Posted at 9:00 AM Jan 21, 2009By Kenny Herzog
As we reported yesterday, Britney Spears was being rushed back into the emergency room. But this time it was her music studio and not a psychiatric ward, to do some last-minute surgery on her new single, "If You Seek Amy." Apparently, the title was subversively intended to sound like something a good deal naughtier when pronounced phonetically, sparking commercial radio's refusal to air the track, and thus its impending resurrection as the nonsensical "If You See Amy."
Of course, Mrs. Spears is just the latest in a long line of illustriously censored songs. This differs, of course, from a mere lyric being bleeped out, which would canvas nearly every hip-hop single of the last two decades; cover art being airbrushed, a la the Black Crowes' Amorica; or a song's complete and controversial removal from all pressings, as in the case of Body Count's "Cop Killer."
But the guiding forces are generally the same, and at their minimum incorporate the following: conservative media, righteous protest groups and puritanical retail chains. All of the above have upheld the time-honored tradition of illogically inciting teen-baiting scandal and sensationalism around something that would otherwise pass through the bowels of our cultural intake like a harmless blast of fiber.
So while there are no doubt several more worthy of inclusion, here are five risque, and subsequently retitled, songs that either awkwardly sapped the song of its original appeal, or in some cases just made us laugh at the stick up censor-happy advocates' asses.
5. Akon featuring Snoop Dogg, "I Wanna Fuck You"
Re-Titled As: "I Wanna Love You"
Degree Of Silliness: Absurd, But Understandable
Granted, if you're going to release a single that graphically refers to copulation, you're probably well-prepared to acquiesce and record a modified version. But "I Wanna Love You" presents a dual-edged dilemma: 1. Particularly when paired with the video, and for anyone familiar with either man's careers, it rings transparently disingenuous as a romantic offering. 2. It presents "love" in this instance as an action verb, and it ultimately winds up feeling as if its missing a double modifier, like perhaps a "make" before "love" and a "to" prior to "you" for clarification. Because to suggest "love" in its most sentimental form is both in blatant contrast to where Akon places emphasis on the lyrics and awkwardly juxtaposed against the content of the verses.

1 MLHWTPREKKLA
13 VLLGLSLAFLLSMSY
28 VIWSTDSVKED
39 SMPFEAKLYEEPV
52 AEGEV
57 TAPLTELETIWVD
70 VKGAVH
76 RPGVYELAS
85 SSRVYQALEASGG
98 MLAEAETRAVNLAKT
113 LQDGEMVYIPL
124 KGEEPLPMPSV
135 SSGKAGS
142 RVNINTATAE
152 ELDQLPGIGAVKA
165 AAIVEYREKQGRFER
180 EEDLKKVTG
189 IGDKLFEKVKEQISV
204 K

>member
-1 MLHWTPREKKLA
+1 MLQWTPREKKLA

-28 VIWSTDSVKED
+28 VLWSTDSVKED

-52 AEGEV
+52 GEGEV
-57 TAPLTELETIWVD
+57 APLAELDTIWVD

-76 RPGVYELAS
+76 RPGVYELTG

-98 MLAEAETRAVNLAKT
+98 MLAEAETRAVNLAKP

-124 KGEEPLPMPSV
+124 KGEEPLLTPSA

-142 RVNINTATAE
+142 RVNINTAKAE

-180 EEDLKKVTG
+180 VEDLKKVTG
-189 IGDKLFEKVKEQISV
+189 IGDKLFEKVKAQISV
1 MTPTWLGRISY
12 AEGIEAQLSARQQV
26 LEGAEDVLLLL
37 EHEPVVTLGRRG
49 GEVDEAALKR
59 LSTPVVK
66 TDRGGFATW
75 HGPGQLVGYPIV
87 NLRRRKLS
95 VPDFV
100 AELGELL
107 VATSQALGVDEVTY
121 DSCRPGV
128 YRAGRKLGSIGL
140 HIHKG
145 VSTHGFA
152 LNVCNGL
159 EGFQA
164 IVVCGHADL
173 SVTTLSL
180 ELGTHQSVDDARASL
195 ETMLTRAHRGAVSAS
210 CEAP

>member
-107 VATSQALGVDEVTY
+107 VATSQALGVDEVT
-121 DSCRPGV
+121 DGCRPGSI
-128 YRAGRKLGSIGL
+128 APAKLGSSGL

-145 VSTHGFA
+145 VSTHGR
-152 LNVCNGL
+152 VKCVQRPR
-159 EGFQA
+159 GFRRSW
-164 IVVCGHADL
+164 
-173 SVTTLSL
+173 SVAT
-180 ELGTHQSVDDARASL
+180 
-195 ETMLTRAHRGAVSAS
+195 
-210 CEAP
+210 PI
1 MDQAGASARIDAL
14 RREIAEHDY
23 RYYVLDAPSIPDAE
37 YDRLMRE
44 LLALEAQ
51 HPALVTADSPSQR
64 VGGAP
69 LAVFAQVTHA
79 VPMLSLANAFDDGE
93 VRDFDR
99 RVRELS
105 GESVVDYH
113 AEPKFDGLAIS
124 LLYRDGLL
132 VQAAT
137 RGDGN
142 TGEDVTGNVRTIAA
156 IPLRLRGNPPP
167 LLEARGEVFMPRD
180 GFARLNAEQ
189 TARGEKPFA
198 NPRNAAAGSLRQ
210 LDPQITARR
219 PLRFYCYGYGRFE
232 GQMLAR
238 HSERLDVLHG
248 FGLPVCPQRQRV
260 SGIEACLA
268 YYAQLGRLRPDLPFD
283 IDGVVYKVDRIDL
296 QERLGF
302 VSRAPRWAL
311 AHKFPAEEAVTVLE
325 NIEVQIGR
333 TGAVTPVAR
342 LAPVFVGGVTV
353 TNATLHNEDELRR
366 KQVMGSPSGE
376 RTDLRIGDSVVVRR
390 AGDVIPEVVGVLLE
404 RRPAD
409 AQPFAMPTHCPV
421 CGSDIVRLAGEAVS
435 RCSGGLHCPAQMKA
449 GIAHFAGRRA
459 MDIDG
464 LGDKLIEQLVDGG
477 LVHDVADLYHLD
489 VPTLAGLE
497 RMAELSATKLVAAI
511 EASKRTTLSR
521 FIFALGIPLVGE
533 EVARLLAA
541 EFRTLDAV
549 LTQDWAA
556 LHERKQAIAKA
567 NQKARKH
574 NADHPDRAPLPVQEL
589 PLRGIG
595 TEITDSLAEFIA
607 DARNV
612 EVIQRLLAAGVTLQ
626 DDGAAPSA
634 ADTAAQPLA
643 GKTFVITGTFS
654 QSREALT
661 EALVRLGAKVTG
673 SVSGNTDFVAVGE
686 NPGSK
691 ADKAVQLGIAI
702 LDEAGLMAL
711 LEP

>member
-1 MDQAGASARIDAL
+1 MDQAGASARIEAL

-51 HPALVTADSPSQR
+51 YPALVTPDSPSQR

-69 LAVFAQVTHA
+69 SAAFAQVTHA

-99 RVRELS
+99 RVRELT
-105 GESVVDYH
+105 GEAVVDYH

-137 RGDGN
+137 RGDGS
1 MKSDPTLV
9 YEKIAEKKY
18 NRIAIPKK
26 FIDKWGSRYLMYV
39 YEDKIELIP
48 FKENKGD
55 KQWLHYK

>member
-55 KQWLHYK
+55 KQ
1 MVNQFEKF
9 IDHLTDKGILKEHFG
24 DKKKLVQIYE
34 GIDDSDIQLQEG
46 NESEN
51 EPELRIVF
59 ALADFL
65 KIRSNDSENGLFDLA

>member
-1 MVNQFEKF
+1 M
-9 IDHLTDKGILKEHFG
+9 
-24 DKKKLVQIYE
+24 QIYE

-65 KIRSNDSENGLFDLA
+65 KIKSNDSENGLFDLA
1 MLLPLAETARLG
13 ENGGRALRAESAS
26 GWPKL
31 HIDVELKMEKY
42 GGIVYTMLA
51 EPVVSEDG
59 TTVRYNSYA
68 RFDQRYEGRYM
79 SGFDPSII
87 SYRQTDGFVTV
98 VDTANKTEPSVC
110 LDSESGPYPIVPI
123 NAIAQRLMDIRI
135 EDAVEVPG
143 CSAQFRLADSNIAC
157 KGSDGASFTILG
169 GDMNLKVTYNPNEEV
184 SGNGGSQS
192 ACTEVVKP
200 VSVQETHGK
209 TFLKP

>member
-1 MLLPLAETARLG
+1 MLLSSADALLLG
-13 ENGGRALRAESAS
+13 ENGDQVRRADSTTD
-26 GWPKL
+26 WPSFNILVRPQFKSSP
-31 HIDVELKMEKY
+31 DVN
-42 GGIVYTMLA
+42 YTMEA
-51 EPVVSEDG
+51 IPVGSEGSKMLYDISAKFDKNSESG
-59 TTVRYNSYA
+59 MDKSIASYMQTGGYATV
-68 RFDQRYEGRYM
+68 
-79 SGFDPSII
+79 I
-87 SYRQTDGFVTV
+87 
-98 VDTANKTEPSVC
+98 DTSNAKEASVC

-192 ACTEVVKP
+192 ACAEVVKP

4. Crass, "Reality Asylum"
Re-Titled As: "The Sound Of Free Speech"
Degree Of Silliness: Silly In An Ominous Big Brother Kind Of Way
In 1978, punk upsetters Crass were releasing their Feeding Of The 5000 EP. Only problem was the pressing plant was offended by its Jesus-eviscerating lyrical content and refused to finish the job. So in a truly anarchist spirit that would be total anathema to most mainstream cowtowers, the boys simply filled the space with white noise, rechristening it (pun very much intended it) "The Sound Of Free Speech," an ironic fuck you to the bullying of opposing points of view that still resonates influentially today.